Council meetings are not quite as boring if you know what the Council is voting on. To get your on copy of the agenda, the staff analysis and my commentary, follow this link.
This meeting is conducted by Lonnell Matthews Jr. who is President Pro Tem of the Council and whose duty it is to conduct the meeting in the absence of the Vice Mayor.
The first 24 minutes of this meeting is public hearings and this has got to be one of the least contentious public hearings on record. There was one resolution and 15 bills on public hearing and there almost no opposition to any of the bills and only a couple members of the public spoke.
Most of the resolution pass as part of the Consent agenda. RESOLUTION NO. RS2014-1289 which is part of the Bridgestone Bribe is deferred to track with BILL NO. BL2014-953 which is part of the same deal.
RESOLUTION NO. RS2014-1302 is a routine acquisition of property by the city. Charlie Tygerd takes to the floor and ask why we are paying $485,000 for a piece of property on the tax roll with an appraisal of $151,400. Rich Riebling, Director of Finance, explains the city had an outside appraiser appraise the property and that is its value and that Metro only reassesses property every four year for tax purposes and he suspects property values have increased. Tygerd ask for a explanation from the appraiser and the Tax Assessor's office to explain the discrepancy. The resolution is passed. I wish Tygard would have asked to have the resolution deferred until after he gets his explanation but at least Tygard is asking the right questions. Maybe new safeguards need to be put in place so that if a property is appraised X% above the values on the tax rolls, that there are three independent appraisals instead of one. To see this segment see time stamp starting at 32:35.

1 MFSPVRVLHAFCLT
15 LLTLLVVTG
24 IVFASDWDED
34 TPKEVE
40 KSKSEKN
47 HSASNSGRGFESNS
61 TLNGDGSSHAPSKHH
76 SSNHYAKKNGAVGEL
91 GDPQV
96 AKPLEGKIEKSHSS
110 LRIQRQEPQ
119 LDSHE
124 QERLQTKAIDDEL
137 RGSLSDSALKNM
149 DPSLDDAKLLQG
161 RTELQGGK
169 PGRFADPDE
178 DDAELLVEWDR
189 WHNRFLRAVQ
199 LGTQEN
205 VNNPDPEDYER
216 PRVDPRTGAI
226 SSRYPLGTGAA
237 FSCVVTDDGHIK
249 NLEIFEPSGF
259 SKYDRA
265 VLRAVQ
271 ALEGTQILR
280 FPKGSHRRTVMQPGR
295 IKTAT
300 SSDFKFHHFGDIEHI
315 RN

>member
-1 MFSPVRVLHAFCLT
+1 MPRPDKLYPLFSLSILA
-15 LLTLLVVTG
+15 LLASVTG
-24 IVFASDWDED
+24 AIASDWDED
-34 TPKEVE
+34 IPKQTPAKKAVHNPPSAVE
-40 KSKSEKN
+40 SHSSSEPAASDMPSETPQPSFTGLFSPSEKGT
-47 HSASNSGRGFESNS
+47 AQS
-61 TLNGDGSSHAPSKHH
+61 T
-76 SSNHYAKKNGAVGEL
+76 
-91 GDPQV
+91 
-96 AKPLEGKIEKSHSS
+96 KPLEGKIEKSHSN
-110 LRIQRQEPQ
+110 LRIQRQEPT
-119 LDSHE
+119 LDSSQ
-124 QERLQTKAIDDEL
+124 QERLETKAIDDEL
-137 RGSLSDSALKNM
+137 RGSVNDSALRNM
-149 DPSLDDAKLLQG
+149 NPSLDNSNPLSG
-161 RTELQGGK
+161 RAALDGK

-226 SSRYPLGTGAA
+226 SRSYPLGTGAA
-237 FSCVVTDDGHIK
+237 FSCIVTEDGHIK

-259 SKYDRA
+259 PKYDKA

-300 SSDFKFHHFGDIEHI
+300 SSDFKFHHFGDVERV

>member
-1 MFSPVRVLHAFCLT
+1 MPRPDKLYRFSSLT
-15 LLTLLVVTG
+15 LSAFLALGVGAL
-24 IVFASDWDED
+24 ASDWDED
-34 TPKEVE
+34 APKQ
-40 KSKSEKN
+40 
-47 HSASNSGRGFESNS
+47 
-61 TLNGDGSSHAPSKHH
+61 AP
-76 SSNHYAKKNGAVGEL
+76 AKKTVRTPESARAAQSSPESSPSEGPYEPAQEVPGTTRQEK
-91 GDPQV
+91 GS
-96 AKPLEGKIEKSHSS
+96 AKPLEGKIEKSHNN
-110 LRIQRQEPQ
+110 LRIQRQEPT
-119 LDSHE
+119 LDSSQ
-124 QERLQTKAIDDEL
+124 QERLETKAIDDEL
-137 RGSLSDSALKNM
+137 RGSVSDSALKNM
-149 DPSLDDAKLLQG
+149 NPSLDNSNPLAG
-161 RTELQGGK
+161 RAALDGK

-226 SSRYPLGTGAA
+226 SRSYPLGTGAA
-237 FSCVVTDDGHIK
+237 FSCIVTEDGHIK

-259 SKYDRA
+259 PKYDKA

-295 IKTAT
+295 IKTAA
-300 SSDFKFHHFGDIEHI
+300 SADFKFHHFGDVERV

Tygard also ask several other questions about other resolutions. These are normally the type of questions that would have been asked in Budget and Finance committee but you may recall that Tygard was not reappointed to the Budget and Finance Committee after many years of service on that committee and he said he would ask the questions he wanted to have answered from the floor. He looks like he is doing it. Good for him. This is Charlie Tygard's last term in office and he will be missed. He seems to be pay closer attention to the cities finances and spending than anyone in the Council.
RESOLUTION NO. RS2014-1300, Councilman Peter Westerholm's memorializing resolution endorsing President Obama's plan to force coal-fired power plants to close, passes by a vote of 24 in favor, 12 opposed and 2 abstentions. While it passed, this is still a victory. For the first time in the many years that I can recall, a resolution putting the council on record as supporting some liberal position gets push back. Normally a resolution like this, no matter how liberal, passes unanimously with no discussion. I am immensely pleased with Councilman Duane Dominy who asked good questions about the bill and made the case for voting against it. Also, councilman Duvall, Claiborne and Tenpenny took to the floor against the resolution. A special recognition is due to Councilman Josh Stites who was the lone vote against it in the rules committee. I believe a vote against a resolution in the rules committee makes the bill require a machine vote. I know a vote against a resolution in committee keeps it off of the consent agenda. I hope the "good" councilmen keep it up. Every time there is some resolution like this on the agenda, it should be opposed.
One does not even have to disagree with the merits of the resolution to have a reason to oppose it. One could take the position that the Council has enough to do to dealing with local issue. One could argue that the Council should let Congress deal with national issues. If members of the Council want to opine on national issues, then there is no end to issues the Council could opine about: immigration, the war in Iraq, quantitative easing, President Obama's lawlessness and trampling of the Constitution, and on and on. I expected this resolution to pass, but I am very pleased that 12 Councilman took a stand against it. It looks like all of the "good" Council members voted against it. I will publish who voted which way in a future post.